- Ring Pushups: (Adjust straps so they are about 6-8 inches off the ground. Higher if this is too difficult.) Work up to as many as possible, if you can't do at least three good reps, raise the straps. Hold the bottom position for 5-10 seconds on each rep.
- Ring Dips: These are difficult at first, so if you can't do a full dip, hold yourself in various positions for as long as you can. This exercise is important to the muscle-up and builds pectorals, triceps and to a lesser extent the anterior deltoids. Have the straps about waist level and lower until the elbows are bent to 90 degrees.
- Ring Rows: Sure ring pull-ups are what you want to do, but if you are not strong enough yet do these to build up some upper back and arm strength. (Adjust straps low enough to lay horizontally under them, with room to lower your body and raise it all the way up, no touching the floor.) You should be able to knock out several repetitions, and when you can't pull yourself in one position, raise the straps and keep going.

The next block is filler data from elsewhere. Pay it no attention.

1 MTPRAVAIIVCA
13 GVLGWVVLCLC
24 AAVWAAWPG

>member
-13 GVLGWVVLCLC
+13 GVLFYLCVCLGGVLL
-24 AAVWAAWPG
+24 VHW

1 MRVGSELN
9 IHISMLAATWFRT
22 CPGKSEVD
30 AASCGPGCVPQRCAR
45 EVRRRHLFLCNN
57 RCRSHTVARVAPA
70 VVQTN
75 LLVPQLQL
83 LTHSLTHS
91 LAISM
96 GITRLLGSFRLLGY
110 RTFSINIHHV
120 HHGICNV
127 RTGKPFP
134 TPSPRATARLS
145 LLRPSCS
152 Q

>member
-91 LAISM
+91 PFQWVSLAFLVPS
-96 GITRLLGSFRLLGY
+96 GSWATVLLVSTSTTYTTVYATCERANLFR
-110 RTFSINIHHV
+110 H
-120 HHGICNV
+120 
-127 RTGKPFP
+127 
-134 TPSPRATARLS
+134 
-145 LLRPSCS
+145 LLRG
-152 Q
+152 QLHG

- Ring Rollouts: Developing a strong core is going to help you execute any hanging exercise, so start with these. Lower the rings to waist level and lean forward, extending your arms, as far as you can go. Eventually you want your body to be completely extended and flat. Now come back the same way. Adjust according to your strength level, keep your body stiff. These can also be done from the knees when the rings are low enough.
- Isometric Hangs/ Hanging Leg/Knee Raises: These are great for building up the muscles needed to initiate powerful pull-ups. For isometric hangs, engage the shoulder blades as though you are starting a pull-up, then hold it there for 10, 15, 20 seconds? Do several sets of this. The same theory says doing partial power pulls is also beneficial to getting into a full pull-up.
Hanging leg and knee raises are an excellent choice as well. They develop muscular endurance in the wrists and lats, while strengthening the core; so vital to blasting out of the hanging position.
Practice these exercises until they are second nature, performing 3-6 sets on average, depending on how many repetitions you are doing each set. Lower reps, do more sets. Higher reps? As long as there is intense effort, 3-4 should be enough.